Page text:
Commission backs Tobin tax plan for Europe
THE European Commission has thrown its weight behind plans from ten countries to launch a financial transactions tax to help tackle the sovereign debt crisis.
The nations, which include France, Germany, Italy and Spain, want to push ahead with the levy after failing to win support from all 27 European Union members.
The UK has opposed the tax, which it argues would hit the City of London hard.
Commission president Jose Manuel Barroso said yesterday: “I am delighted to see that ten member states have indicated their willingness to participate in a common [financial transactions tax] along the lines of the Commission’s original proposal.
“This tax can raise billions of euros of much-needed revenue for member states in these difficult times. This is about fairness: we need to ensure the costs of the crisis are shared by the financial sector instead of shouldered by ordinary citizens.”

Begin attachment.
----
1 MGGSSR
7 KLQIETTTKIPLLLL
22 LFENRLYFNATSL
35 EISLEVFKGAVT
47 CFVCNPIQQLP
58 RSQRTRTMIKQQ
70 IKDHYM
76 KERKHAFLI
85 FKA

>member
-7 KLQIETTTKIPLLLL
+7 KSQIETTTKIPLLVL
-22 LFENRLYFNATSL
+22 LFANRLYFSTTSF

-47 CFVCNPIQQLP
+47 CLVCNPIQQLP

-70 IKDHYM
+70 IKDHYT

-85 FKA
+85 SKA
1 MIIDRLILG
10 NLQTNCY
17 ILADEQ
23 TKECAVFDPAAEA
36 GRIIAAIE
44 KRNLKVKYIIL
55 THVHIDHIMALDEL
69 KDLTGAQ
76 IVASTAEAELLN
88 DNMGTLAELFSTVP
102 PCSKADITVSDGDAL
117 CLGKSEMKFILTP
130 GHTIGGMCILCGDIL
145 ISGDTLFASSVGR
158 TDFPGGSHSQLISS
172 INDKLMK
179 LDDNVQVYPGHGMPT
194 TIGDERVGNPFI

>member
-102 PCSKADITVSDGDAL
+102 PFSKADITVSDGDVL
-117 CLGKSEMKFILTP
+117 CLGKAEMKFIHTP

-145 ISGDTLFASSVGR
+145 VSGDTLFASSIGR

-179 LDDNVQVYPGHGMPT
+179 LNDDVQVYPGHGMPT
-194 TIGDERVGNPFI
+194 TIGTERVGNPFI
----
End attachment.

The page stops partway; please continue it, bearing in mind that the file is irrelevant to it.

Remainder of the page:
To go ahead without the support of all 27, at least nine countries had to back the introduction of the tax, enabling a legal process called enhanced co-operation, which makes it possible for only some member states to implement it.
The remaining countries that have signed up to the tax are Austria, Belgium, Greece, Portugal, Slovakia and Slovenia.
Last year, the Commission estimated that a so-called “Robin Hood” tax could raise €57 billion (£46.4bn) a year, if it were applied across the EU.
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Thursday 20 June 2013
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